The renewable energy industry has expanded tremendously during the last decade, with more projects being developed and more countries advancing in their green transition every year.
Investments in renewable energy have grown from 239b USD in 2013 to 499b USD in 2022 (source: IRENA) with wind and solar energy being the primary chosen technologies.
While the growth of renewables has been continuously attracting new talent to the industry, many experts have been driving the energy transition and have led it to where it is today.
One of these experts is Juan Pinilla Lopez, Country Director Korea and Chief Consultant at PEAK Wind. Juan celebrated his 5th anniversary at PEAK Wind last August, and he had many reflections not only about his personal growth but also about the industry as a whole.
We caught up with Juan to hear more about his journey, what keeps him excited about offshore wind, and to take the temperature of the industry, especially in the rapidly developing market of Korea.
Hi Juan, first of all, congratulations on your 5th anniversary at PEAK Wind. How do you reflect on this amazing milestone?
It has been an incredible ride. Throughout this time, I have been involved in various activities including the development of the first commercial offshore wind farm in the USA, which is now under construction.
I also led PEAK Wind’s market entry and establishment in Spain while working on the development of several onshore projects.
And now I am here in Korea, as a Country Director and Chief Consultant.
You’ve been in the industry for more than 12 years. What is something that still excites you about working with renewable energy?
Renewable energy is an industry that creates value and provides benefits in a multidimensional way. It provides energy independence and security to the country while limiting human-created emissions into the planet.
Not only is it expected to create monetary value for the project owners, but it also benefits the local economy by opening well-paid job positions throughout the whole value chain.
Offshore wind projects, particularly in new markets such as Korea, have unique challenges and opportunities, and specific project solutions must be developed and implemented. No two projects are ever the same.
How has PEAK Wind changed since you’ve joined?
I was employee no.15 globally and I joined a small office in Copenhagen in 2018. Now our office in Seoul is almost as big as the Copenhagen one was back then.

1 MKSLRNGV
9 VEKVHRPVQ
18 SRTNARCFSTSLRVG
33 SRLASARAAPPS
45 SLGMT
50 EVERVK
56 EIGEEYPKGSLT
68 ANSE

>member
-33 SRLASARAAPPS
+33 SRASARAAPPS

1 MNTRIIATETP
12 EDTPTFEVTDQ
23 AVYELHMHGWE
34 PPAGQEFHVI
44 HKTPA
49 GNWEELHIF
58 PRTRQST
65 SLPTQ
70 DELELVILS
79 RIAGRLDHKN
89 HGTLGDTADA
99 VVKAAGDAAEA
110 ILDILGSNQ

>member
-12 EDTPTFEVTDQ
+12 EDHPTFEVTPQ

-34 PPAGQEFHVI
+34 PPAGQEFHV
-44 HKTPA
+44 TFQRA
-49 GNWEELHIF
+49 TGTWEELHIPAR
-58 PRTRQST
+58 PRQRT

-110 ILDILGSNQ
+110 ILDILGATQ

We’ve undergone tremendous growth and now we support developers and investors on different technologies, from offshore wind to Power-to-X. Furthermore, we have now established several processes and systems to support the delivery of our services as well as the onboarding of new colleagues across the globe.
You recently moved to Korea to establish our office in Seoul. How has that experience been so far?
First of all, Korea is the 5th country where I have moved to, but this one has been quite special. It is the first time I have moved to APAC and the first time I have relocated with my wife and daughter, which brought some practical challenges, particularly during the first months.
We established the company long before I moved here. That said, being in Seoul has given me the opportunity to further understand the market, identify key drivers and challenges and recognize how business is done in Korea.
With this deeper insight into the local reality, I can establish a closer relationship with clients and colleagues, be the interface between our clients in Korea and our global footprint and deliver tailored solutions.
How do you see the offshore wind industry in Korea evolving in the near future?
The Korean offshore wind market is expected to become the biggest market in the whole APAC region (after China) and is set to deliver significant growth to renewables in the country’s energy mix.
The country has ambitious targets and Korea is expected to lead the path globally for large-scale floating projects. This will be supported by the well-established local industrial base, which is already very active in offshore wind, from cables, foundations, towers, and shipyards to HV equipment suppliers. Additionally, several WTG OEMs have announced plans to expand their manufacturing footprint into the country.
Operations and Maintenance (O&M) will create several business opportunities, although transfer of knowledge and implementation of best industry practices are required to operate the large offshore wind projects currently under development.
O&M has already become an important strategic area for several companies in Korea in terms of maintenance, logistics, and power generation. Korea has proven its ability to learn rapidly, especially in the heavy industry and technology sectors.
What are you most looking forward to in the next 5 years?
I see myself in the renewable sector, even 10 years from now. I would be very much looking forward to full integration of technologies in renewable projects, i.e., not only offshore wind projects or solar projects but combining different technologies on a single project.
Furthermore, I would love to see a greater level of cooperation between governments, developers, supply chains, operators, and local communities to facilitate the development, construction and operations of projects quicker, cheaper and in a safer manner, resulting in larger benefits to all.